Survey your team to see if your project management software and other work devices are fulfilling their needs. This can be as simple as asking them if they have the tools they need to get their job done and what technological issues they’ve run into.

You should also perform an internal technology audit: Does each member of your team at least have a functional laptop and smartphone?

2. Hire more employees

If work isn’t getting done, it’s possible that you just have too much work to be done and too few people to do it. This can lead to frustration, burnout, and unsuccessful projects.

“Doing more with less” hasn’t really worked for print journalism, and it won’t work for your team, either. The more capable people you have, the more work you can do.

PMC Insurance Group reports that being understaffed can lead to employee injury and illness, missed deadlines, and increased turnover.

If you think you’re working with a skeleton crew now, how will you function when your employees start leaving because they’re being overworked?

 Signs of trouble: 

  • Employees are letting tasks fall through the cracks and are missing deadlines.
  • You’re asking your employees to take on tasks outside of their job description.
  • Employees are leaving the team without being replaced.

 The change you should make: 

Either invest in staffing your team, or scale back your scope. You’re only setting your team up for failure if you stretch them too thin: They’ll eventually burn out and leave.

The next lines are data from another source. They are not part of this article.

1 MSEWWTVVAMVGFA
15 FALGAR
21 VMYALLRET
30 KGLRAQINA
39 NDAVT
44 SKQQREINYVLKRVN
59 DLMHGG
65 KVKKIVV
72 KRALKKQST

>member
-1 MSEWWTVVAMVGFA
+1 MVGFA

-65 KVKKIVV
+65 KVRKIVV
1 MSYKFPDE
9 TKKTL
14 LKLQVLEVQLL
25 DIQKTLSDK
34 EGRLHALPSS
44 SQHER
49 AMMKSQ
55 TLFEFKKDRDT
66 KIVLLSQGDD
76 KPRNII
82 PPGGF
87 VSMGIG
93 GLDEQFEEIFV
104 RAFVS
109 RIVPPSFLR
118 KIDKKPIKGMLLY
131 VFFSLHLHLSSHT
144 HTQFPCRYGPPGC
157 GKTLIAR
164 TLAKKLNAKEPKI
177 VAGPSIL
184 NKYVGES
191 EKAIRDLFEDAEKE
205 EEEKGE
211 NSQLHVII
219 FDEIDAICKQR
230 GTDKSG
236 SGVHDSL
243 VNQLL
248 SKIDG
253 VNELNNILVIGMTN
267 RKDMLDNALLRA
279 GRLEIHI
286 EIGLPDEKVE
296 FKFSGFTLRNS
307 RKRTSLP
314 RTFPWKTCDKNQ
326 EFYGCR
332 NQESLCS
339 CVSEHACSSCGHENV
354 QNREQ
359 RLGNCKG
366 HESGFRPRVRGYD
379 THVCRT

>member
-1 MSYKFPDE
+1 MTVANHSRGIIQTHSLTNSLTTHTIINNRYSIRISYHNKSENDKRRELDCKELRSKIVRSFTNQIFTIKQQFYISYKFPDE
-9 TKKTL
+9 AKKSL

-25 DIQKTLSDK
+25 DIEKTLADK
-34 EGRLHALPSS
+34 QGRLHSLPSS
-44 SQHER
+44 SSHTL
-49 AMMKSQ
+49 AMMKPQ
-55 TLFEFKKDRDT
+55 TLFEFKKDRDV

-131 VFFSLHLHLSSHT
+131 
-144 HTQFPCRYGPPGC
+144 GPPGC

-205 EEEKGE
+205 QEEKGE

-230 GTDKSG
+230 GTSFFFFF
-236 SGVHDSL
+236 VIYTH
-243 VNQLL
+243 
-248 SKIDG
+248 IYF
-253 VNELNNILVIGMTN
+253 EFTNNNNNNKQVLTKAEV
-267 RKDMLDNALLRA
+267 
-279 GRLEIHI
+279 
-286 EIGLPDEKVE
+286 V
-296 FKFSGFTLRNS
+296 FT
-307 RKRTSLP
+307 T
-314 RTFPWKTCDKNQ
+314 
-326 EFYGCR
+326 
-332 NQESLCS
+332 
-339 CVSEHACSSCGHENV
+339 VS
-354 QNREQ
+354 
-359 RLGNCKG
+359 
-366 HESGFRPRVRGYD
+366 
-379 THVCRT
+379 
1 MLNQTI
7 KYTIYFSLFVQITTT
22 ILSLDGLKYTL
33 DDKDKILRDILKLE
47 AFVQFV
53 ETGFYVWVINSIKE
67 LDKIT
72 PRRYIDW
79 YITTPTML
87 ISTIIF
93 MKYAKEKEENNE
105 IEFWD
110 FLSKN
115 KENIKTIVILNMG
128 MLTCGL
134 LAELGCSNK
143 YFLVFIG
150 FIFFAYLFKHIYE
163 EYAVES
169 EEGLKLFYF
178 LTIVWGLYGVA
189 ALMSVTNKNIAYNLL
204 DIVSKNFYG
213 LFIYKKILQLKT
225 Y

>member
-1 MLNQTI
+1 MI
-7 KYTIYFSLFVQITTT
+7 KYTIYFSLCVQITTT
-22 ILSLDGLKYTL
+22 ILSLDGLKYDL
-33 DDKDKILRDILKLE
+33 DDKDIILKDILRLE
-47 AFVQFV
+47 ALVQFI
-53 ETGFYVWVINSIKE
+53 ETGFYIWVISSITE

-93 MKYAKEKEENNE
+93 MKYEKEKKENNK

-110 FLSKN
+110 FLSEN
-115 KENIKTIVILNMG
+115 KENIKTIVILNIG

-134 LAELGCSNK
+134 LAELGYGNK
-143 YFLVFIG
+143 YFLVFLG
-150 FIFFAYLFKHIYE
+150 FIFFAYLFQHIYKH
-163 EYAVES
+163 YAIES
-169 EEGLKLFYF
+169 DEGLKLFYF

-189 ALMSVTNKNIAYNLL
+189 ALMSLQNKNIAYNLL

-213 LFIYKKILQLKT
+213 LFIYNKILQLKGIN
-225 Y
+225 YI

Though you may think you don’t have room in the budget to hire someone now, the right hire can increase revenue and effectively pay their own salary while reducing strain on the rest of the team.

3. Fine-tune your meeting schedule

Few things can kill momentum at work like an excessive meeting schedule.

A recent Harvard Business Review survey of almost 200 executives found that 65% said meetings keep them from completing their own work, and more than 70% said meetings are unproductive and inefficient.

If work has become a struggle for you and your team, there’s a good chance that meetings are at least partially to blame.

 Signs of trouble: 

  • Your schedule is overrun with meetings.
  • Team members are distracted or even walking out in the middle of meetings because their presence isn’t actually needed.
  • You’re missing deadlines and projects are failing, but your queue of meetings just keeps growing.